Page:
Using Latexmk

If you use cross-references, you often have to run LaTeX more than once, if you use BibTeX for your bibliography or if you want to have a glossary you even need to run external programs in-between.

To avoid all this hassle, you should simply use Latexmk!

Latexmk is a Perl script which you just have to run once and it does everything else for you ... completely automagically.

And the nice thing is: you probably have it already installed on your computer, because it is part of MikTeX and it is bundled with many Linux Distributions.

Installation

On M$ Windows with MikTeX:

  • You probably have to install Perl, e.g. from here: http://strawberryperl.com/.
  • If it’s not installed already, open the MikTeX Package Manager and install the latexmk package.

On Linux:

  • Perl is should be already installed.
  • You may have to install a package called latexmk or similar.

On OSX:

  • tlmgr install latexmk
  • tlmgr is the Tex Live package manager.
  • You’ll probably need to use sudo tlmgr install latexmk on OSX

Running Latexmk

Latexmk is a command line application, see below for how to use it with batch files.

In the simplest case you just have to type

latexmk

This runs LaTeX on all .tex files in the current directory using the output format specified by the config files.

If you want to make sure to get a .pdf file as output, just mention it:

latexmk -pdf

If you want to use latex instead of pdflatex but still want a .pdf file in the end, use

latexmk -pdfps

If you want to compile only one specific .tex file in the current directory, just provide the file name:

latexmk myfile.tex

If you want to preview the resulting output file(s), just use

latexmk -pv

And now the Killer Feature: If you want Latexmk to continuously check all input files for changes and re-compile the whole thing if needed and always display the result, type

latexmk -pvc

Then, whenever you change something in any of your source files and save your changes, the preview is automagically updated. But: This doesn’t work with all viewers, especially not with Adobe Reader. See the section about configuration files below for setting a suitable viewer application.

Of course, options can be combined, e.g.

latexmk -pdf -pv myfile.tex

Cleaning Up

After running LaTeX, the current directory is contaminated with a myriad of temporary files; you can get rid of them with

latexmk -c

This doesn’t delete the final .pdf/.ps/.dvi files. If you want to delete those too, use

latexmk -C

Running Latexmk with Batch Files

If you are working on M$ Windows, you may not be used to typing things at the command line. You may prefer clicking on things.

No problem, just create a file (in the same folder as your .tex files) with the extension .bat containing

latexmk
@pause

and double-click on it.

You can of course use all the abovementioned options, don’t forget the especially useful ones -c and -pvc.

Configuration Files

System-wide config file for Windows: C:\latexmk\LatexMk

This file should contain:

$pdf_previewer = "start gsview32";

You’ll need GSview and Ghostscript for that, see http://pages.cs.wisc.edu/~ghost/gsview/.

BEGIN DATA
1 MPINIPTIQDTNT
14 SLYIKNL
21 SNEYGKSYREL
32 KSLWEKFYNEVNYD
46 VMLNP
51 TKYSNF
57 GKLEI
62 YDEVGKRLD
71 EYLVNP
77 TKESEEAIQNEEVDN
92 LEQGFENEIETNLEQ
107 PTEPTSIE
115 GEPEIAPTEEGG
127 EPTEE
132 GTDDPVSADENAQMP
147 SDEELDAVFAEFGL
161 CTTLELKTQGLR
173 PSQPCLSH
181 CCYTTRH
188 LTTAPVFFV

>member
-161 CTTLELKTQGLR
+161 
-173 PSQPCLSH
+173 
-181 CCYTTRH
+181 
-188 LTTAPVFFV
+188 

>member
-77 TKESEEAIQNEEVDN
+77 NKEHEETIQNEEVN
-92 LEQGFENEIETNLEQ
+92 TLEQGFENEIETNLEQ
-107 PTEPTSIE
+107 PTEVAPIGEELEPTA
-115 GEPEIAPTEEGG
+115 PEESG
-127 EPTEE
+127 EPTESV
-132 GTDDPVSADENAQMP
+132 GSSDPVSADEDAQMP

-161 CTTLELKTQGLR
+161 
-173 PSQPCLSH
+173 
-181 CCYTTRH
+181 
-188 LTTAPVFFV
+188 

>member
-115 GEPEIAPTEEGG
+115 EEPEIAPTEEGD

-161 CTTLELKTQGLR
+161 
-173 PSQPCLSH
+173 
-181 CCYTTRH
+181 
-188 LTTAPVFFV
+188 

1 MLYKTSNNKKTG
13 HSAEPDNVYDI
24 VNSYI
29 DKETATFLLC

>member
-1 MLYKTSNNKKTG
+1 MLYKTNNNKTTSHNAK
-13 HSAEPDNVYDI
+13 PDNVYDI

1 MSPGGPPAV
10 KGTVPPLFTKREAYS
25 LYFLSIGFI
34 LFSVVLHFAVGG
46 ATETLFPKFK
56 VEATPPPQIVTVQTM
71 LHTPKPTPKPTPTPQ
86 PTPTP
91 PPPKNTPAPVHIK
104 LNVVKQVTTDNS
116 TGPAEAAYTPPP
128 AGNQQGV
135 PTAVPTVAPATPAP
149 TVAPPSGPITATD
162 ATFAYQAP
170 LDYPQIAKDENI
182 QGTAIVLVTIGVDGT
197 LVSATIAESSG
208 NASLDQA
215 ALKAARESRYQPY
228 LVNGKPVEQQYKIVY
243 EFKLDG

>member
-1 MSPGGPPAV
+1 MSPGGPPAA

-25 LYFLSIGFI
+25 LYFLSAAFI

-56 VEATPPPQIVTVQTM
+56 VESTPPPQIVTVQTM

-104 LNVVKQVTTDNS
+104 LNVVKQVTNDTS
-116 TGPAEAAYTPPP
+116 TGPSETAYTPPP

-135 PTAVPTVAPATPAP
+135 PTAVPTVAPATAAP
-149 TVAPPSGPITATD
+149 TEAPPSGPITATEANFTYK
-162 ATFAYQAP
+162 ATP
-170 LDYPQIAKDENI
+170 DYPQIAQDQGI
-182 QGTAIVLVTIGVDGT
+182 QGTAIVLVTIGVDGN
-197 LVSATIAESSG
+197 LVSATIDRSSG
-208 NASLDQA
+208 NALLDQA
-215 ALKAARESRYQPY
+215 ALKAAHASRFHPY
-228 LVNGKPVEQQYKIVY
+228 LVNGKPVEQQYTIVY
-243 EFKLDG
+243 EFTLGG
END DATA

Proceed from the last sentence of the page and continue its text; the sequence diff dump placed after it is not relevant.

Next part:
On Linux/OSX Systems, you can put your configurations into $HOME/.latexmkrc, which could contain something like this:

$dvi_previewer = 'start xdvi -watchfile 1.5';
$ps_previewer  = 'start gv --watch';
$pdf_previewer = 'start evince';

Some previewers use different methods for updating the viewed PDF file. You can change that with $pdf_update_method, like in this example:

$pdf_update_method = 4;
$pdf_update_command = 'bla bla bla';

Full documentation is available in the manpage.

Local Configuration Files

You can also put a configuration file in the current directory for settings which only influence files in the current directory. Such a configuration file has to be named latexmkrc or .latexmkrc and may contain some of the following lines.

To specify if you want PDF or PS output, choose one of those:

$pdf_mode = 1;        # tex -> pdf
$pdf_mode = 2;        # tex -> ps -> pdf
$postscript_mode = 1; # tex -> ps

If you have your work split up into several parts, you have to specify the main file like this:

@default_files = ('main.tex');

Or maybe you want to process several files:

@default_files = ('file-one.tex', 'file-two.tex');

Note

If you don’t specify @default_files, all .tex files in the current directory will be used.

Advanced Options

Latexmk can also do more crazy stuff.

For example it can create a nomenclature (you’ll have to use the nomencl package) like this:

@cus_dep_list = (@cus_dep_list, "glo gls 0 makenomenclature");
sub makenomenclature {
   system("makeindex $_[0].glo -s nomencl.ist -o $_[0].gls"); }
@generated_exts = (@generated_exts, 'glo');

Or, if you are creating your figures in EPS format but you need them in PDF, you can tell Latexmk to convert them for you:

@cus_dep_list = (@cus_dep_list, "eps pdf 0 eps2pdf");
sub eps2pdf {
   system("epstopdf $_[0].eps"); }

If you need to enable shell escape for \write18 (e.g. for on-the-fly figure generation):

$latex = 'latex -interaction=nonstopmode -shell-escape';
$pdflatex = 'pdflatex -interaction=nonstopmode -shell-escape';

And finally, if latexmk -c refuses to remove certain files, you can specify their extensions and next time they’ll be gone:

$clean_ext = "bbl nav out snm";

Have fun!